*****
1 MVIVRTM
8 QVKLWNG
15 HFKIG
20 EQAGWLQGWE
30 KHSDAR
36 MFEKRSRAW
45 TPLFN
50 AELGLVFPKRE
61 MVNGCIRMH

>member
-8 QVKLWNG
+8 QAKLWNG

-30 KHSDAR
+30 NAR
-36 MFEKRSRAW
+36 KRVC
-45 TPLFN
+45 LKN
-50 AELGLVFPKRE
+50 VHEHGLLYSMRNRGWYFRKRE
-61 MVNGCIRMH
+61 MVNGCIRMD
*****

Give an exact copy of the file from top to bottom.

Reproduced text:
1 MVIVRTM
8 QVKLWNG
15 HFKIG
20 EQAGWLQGWE
30 KHSDAR
36 MFEKRSRAW
45 TPLFN
50 AELGLVFPKRE
61 MVNGCIRMH

>member
-8 QVKLWNG
+8 QAKLWNG

-30 KHSDAR
+30 NAR
-36 MFEKRSRAW
+36 KRVC
-45 TPLFN
+45 LKN
-50 AELGLVFPKRE
+50 VHEHGLLYSMRNRGWYFRKRE
-61 MVNGCIRMH
+61 MVNGCIRMD